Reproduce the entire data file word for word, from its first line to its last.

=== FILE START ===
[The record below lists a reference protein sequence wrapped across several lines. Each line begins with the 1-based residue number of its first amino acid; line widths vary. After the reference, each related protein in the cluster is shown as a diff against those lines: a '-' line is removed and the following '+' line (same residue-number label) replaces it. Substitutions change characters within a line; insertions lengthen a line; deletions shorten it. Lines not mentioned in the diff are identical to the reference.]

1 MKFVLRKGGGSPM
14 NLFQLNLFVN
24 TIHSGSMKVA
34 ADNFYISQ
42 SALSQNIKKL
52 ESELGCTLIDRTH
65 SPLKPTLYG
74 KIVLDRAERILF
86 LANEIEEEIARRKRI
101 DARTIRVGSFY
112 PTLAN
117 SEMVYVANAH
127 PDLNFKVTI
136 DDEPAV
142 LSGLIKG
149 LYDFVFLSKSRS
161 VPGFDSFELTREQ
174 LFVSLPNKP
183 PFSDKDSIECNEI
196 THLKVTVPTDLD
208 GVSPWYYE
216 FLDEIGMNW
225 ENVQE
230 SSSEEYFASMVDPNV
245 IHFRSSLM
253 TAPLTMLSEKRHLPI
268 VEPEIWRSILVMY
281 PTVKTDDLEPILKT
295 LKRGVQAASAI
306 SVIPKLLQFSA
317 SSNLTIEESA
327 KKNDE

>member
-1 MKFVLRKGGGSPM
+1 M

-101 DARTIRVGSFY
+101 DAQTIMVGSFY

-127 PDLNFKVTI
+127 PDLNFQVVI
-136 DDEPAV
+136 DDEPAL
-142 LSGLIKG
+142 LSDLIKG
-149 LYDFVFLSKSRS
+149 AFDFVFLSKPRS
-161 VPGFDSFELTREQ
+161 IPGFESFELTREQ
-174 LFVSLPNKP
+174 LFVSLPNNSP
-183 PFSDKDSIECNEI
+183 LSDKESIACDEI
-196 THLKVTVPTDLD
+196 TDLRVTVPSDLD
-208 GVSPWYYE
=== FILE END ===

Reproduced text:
[The record below lists a reference protein sequence wrapped across several lines. Each line begins with the 1-based residue number of its first amino acid; line widths vary. After the reference, each related protein in the cluster is shown as a diff against those lines: a '-' line is removed and the following '+' line (same residue-number label) replaces it. Substitutions change characters within a line; insertions lengthen a line; deletions shorten it. Lines not mentioned in the diff are identical to the reference.]

1 MKFVLRKGGGSPM
14 NLFQLNLFVN
24 TIHSGSMKVA
34 ADNFYISQ
42 SALSQNIKKL
52 ESELGCTLIDRTH
65 SPLKPTLYG
74 KIVLDRAERILF
86 LANEIEEEIARRKRI
101 DARTIRVGSFY
112 PTLAN
117 SEMVYVANAH
127 PDLNFKVTI
136 DDEPAV
142 LSGLIKG
149 LYDFVFLSKSRS
161 VPGFDSFELTREQ
174 LFVSLPNKP
183 PFSDKDSIECNEI
196 THLKVTVPTDLD
208 GVSPWYYE
216 FLDEIGMNW
225 ENVQE
230 SSSEEYFASMVDPNV
245 IHFRSSLM
253 TAPLTMLSEKRHLPI
268 VEPEIWRSILVMY
281 PTVKTDDLEPILKT
295 LKRGVQAASAI
306 SVIPKLLQFSA
317 SSNLTIEESA
327 KKNDE

>member
-1 MKFVLRKGGGSPM
+1 M

-101 DARTIRVGSFY
+101 DAQTIMVGSFY

-127 PDLNFKVTI
+127 PDLNFQVVI
-136 DDEPAV
+136 DDEPAL
-142 LSGLIKG
+142 LSDLIKG
-149 LYDFVFLSKSRS
+149 AFDFVFLSKPRS
-161 VPGFDSFELTREQ
+161 IPGFESFELTREQ
-174 LFVSLPNKP
+174 LFVSLPNNSP
-183 PFSDKDSIECNEI
+183 LSDKESIACDEI
-196 THLKVTVPTDLD
+196 TDLRVTVPSDLD
-208 GVSPWYYE